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Straight From the Black Swan’s Mouth

A few days ago, I blogged about Nassim Nicholas Taleb‘s new book, The Black Swan, and solicited questions for a Q&A that NNT had agreed to answer. Here now is our inaugural user-generated Q&A.

Many thanks to all of you for the good questions and observations, and thanks especially for NNT’s thoughtful replies.

It seems fitting that we post this reply shortly after the announcement that a Florida treasure-hunting outfit discovered a Colonial-era shipwreck called — yes — Black Swan. Its treasure is reportedly worth some $500 million. Now that’s a black swan.

Q: What is The Black Swan (hereafter “TBS”) about?

A: I wanted to have fun while fighting the commoditization of books by “me-too” publishers. Very simple: I took the “book proposal form” and made sure that my book could not possibly fit any category and that not a single one of the standard publisher questions could be answered. The question, “who is it for?” was particularly annoying. I also put in a fictional character (unannounced) to confuse the fiction/nonfiction distinction. The funniest part was when I told them that it had enough material to be a textbook. “But in what discipline?” they asked.

I also wanted to make sure that no reviewer could possibly write a review by “skimming” the book or reading the table of contents. But only two reviewers fell into the trap. In brief, the book is a map on how to live in a world we don’t fully understand – and enjoy it.

Q: What is “random”?

A: Someone asked about why I consider planned events such as 9/11 to be random (when they were in fact planned by the perpetrators). I keep writing here and there that my definition of randomness is as follows: incomplete understanding or incomplete information. If I see a pregnant woman walking down the street, the sex of her child is a random event for me – but not for her doctor, and certainly not for God. Likewise, nothing in a coin flip is truly random for someone capable of doing differential equations in his head – but we are not cognitively equipped for that. So randomness is epistemic and it needs to be treated in epistemology (theory of knowledge). So the degree of randomness is observer dependent.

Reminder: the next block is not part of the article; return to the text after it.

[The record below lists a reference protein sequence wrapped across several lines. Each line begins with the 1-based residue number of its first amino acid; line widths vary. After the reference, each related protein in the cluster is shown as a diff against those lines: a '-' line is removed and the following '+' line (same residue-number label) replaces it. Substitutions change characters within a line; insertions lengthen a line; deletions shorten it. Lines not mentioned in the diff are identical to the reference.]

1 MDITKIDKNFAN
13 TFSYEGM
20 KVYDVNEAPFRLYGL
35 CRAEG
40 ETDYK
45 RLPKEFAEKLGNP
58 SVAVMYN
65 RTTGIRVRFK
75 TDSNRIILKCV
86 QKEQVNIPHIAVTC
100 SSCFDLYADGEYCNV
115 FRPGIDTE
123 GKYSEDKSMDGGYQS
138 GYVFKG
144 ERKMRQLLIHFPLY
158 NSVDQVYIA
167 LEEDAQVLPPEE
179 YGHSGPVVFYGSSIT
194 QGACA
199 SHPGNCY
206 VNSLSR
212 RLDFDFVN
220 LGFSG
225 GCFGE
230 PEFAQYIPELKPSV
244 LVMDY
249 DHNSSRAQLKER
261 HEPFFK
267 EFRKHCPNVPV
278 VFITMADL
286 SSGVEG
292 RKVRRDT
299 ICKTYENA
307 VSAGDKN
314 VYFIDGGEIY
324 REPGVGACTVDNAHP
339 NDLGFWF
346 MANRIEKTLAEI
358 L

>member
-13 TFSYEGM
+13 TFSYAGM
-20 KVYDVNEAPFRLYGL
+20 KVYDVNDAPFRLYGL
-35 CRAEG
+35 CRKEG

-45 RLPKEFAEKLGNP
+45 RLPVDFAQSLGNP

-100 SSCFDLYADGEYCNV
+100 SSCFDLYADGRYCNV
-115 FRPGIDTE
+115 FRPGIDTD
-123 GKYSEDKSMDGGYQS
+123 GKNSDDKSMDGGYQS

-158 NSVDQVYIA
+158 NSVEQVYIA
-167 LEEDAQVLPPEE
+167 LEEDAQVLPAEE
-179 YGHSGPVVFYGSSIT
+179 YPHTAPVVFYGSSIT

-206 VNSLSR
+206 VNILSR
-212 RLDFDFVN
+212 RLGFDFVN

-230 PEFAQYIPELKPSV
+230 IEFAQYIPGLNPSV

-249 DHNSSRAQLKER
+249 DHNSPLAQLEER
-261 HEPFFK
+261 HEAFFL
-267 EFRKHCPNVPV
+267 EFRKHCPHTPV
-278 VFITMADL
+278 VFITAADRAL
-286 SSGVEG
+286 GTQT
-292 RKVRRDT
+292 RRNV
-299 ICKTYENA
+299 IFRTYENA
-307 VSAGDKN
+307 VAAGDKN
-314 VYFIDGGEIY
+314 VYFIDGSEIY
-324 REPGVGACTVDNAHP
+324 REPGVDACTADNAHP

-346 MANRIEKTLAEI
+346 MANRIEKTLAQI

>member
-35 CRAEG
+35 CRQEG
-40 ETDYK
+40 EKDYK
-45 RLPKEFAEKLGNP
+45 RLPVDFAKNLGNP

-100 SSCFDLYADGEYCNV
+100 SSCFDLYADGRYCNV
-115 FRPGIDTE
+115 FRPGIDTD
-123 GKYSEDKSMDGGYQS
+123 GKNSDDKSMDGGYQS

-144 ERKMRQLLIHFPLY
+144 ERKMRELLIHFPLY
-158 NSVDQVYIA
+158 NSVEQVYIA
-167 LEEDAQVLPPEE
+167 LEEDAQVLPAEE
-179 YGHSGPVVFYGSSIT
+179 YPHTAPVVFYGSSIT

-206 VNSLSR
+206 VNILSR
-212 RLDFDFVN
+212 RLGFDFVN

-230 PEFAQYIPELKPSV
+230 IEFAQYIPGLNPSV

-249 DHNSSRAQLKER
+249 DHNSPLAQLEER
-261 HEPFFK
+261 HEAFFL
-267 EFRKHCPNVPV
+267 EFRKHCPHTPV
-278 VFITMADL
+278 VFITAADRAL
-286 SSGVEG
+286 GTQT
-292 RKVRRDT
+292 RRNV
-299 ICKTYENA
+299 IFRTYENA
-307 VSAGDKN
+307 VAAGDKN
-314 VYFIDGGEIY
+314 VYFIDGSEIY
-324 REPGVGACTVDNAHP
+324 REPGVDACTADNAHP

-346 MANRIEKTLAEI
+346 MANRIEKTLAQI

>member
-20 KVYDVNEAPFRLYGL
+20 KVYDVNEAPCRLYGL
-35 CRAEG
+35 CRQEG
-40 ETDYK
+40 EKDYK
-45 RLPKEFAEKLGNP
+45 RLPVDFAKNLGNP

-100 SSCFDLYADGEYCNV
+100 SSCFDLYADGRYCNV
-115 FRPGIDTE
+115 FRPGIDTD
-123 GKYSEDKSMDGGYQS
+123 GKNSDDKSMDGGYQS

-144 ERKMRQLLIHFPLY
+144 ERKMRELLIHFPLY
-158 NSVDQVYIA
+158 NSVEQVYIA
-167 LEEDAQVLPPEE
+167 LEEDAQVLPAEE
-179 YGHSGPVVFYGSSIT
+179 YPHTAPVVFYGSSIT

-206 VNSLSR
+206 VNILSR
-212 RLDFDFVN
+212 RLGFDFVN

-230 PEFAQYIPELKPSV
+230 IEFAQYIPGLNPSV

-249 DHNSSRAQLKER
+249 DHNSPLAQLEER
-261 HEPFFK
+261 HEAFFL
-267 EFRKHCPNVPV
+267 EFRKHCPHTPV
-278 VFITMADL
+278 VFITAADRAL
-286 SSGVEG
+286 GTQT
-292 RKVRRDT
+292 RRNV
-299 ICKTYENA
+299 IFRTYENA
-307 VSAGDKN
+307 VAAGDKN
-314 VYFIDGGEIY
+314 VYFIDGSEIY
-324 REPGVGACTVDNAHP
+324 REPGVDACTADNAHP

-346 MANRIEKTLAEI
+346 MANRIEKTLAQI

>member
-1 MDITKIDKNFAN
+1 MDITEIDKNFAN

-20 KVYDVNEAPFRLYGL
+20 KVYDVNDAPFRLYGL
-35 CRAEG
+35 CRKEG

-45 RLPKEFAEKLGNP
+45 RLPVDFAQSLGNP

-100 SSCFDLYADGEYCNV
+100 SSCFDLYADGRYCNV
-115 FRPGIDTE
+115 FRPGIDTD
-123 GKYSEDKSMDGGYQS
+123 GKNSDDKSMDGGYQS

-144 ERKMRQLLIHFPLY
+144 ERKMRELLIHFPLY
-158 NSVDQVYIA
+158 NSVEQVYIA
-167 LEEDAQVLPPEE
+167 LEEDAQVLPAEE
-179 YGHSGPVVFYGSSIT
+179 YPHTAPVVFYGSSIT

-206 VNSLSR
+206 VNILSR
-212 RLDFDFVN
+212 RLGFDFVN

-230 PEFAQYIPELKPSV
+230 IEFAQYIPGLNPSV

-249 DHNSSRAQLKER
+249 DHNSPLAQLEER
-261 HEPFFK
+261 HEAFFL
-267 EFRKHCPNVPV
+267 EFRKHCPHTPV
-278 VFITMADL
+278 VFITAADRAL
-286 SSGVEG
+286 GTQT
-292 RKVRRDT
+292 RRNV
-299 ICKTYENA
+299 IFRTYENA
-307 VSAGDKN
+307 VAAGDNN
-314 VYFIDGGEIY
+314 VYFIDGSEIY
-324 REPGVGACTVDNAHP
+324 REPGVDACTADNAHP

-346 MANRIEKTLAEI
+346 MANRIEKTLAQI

In TBS a turkey is fed for many, many days. Every feeding helps it confirm how favorable the human race is to its welfare … until a couple of days before Thanksgiving. Its non-feeding will not be a Black Swan event for the butcher – only for the turkey. So for me, the Black Swan is epistemic, having to do with confident but incomplete knowledge, “epistemic arrogance.” It has to do with being a turkey.

This definition is key as I equate randomness with human frailty in knowledge – it is not incompatible with religion or belief in agency. As I hinted, TBS is about how not to be a sucker – in things that carry consequences. In brief, the book is a map on how to live in a world we don’t fully understand – and enjoy it.

Q: What are you writing next?

A: I am interested in two subjects that were the same until recently: medical beliefs and religion. I am also interested in the boundary between the holy and the empirical, between the aesthetic and the functional. It will be a continuation of a few points in TBS but here again, avoiding commoditization.

Q: Do you hate Plato?

A: No, I do not hate Plato – I just used him (shamelessly) as a whipping boy. My targets are people who are both boring and wrong. Plato is not boring – and not always wrong. He has charm. He is my kind of playful and undisciplined fellow, but I had to concoct a term, “Platonicity,” after the idea of Platonic “forms” as a disease of knowledge.

We like to have maps – and seem to prefer to have the wrong map of reality to no map at all. For a long time we liked to have any medicine to no medicine – and medicine only started helping (not hurting) patients in the 20th century. We prefer any theory, even wrong, to no theory.